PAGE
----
Reflections by the “Blues People Young Writer’s Workshop”
Black Music Research—Truly a Labor of Love!
Music is the foundation of much emotion, expression, communication, education, and entertainment. Some music has victorious, progressive, or prideful undertones while other music may represent defiance, struggles, or lamentation. Coming from all of these combined perspectives, our touring group of five aspiring young writers from the Mississippi Delta and five adult facilitators sojourned in Chicago, Illinois, for a three day workshop entitled “Blues People Young Writer’s Workshop” with the theme of “Telling Our Own Story through Rhyme and Reason.”
The primary purpose of this series is to encourage elementary, middle, and high school students to make life-long commitments to academic excellence through creative writing, critical thinking, oratory, and participatory action research leading to community involvement and civic responsibility. The project is sponsored by the Sunflower County Parents and Students Organization of Indianola, Mississippi, and was developed and supported by the Delta Research and Cultural Institute at Mississippi Valley State in Itta Bena, Mississippi, and Black Bayou Cultural Heritage Management Company in Atlanta, Georgia.
The Mississippi Delta has been rooted in the blues, where it was not uncommon to hear the sounds of music pervading from juke houses, plantations, homes, radios, or televisions. With this type of grounding, our youth and adult participants approached this tour thinking we know music. This was until we visited the Center for Black Music Research at Columbia College Chicago.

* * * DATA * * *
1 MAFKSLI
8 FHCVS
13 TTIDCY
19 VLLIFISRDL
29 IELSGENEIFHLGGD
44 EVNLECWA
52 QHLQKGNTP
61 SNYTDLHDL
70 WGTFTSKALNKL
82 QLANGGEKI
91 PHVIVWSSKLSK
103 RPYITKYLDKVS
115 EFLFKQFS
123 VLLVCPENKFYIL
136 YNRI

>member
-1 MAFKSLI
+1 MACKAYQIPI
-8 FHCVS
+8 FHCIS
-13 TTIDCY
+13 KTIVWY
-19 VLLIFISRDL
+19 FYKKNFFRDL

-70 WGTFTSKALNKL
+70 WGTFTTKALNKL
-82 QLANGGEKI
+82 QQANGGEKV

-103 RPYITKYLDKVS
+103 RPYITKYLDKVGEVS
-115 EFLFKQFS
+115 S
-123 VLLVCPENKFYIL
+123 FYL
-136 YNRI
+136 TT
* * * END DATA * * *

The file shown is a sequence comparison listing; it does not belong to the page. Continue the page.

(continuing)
Upon entering, we were truly in awe of the Center’s vast collections. They displayed a compilation of written, audio, visual, and photographic resources dedicated to the study of black music from around the world—all under one roof! This was truly an eye opener for us all! It was clear that we were being educated by experts in the field of ethnomusicology who had expansive professional and practical experiences and passion that blended very well in their content delivery. We were given a comprehensive set of materials and handouts which highlighted the Center’s program initiatives and literature on music geniuses (some known and some unknown to us).
Our group was exposed to an array of significant, challenging, and exciting career paths shared, first hand, by practitioners who work as black music researchers as a true labor of love. We left with a renewed sense of pride in seeing how a critical aspect of African-American culture is being organized, managed, safe-guarded, and promoted.
We are most grateful to and commend Dr. Monica Hairston O'Connell and her entire staff who have clearly mastered bringing the art of music into play in an engaging and scholarly matter to reflect both the historical context and future implications that music plays. It was clear to everyone that Columbia College Chicago is committed to providing vital institutional support for the Center and its work. For anyone desiring a quality education or related music research, the Center for Black Music Research is a must-visit location.
After this tour, our creative minds soared! The task of placing words into a music composition now served much more for us than a writing project, but an endless moment to create an oasis of idea exchange and life expression. We now realize that our music, dated back to Africa, allows us to be connected by common threads and represented with varying genres to give us a special kinship with each other and the world. During our moments of silent reflections on the train ride home, you could almost hear the melodic memories of the Blues People playing inside the minds of each person. With an enlightened vision of new and unlimited career paths, each person realized, certainly, we have a story to be told, a song to be sung, or an instrument to be played!
Sunflower County Youth Participants
Yasmine Carter-Romney, Nakarrius Griffin, Deborah Hawkins, Myron Hawkins, Wylesia Martin, Anedia Minton, Brianna Reed, and Jarvis Woods.
Marvin Haire, Ph.D., (Director, Delta Research and Cultural Institute, Mississippi Valley State University); Temita S. Davis and Toshawnda Harris (Black Bayou Cultural Heritage Management Company); Betty L. Petty, Director, and Mattie Todd (Sunflower County Parents and Students Organization).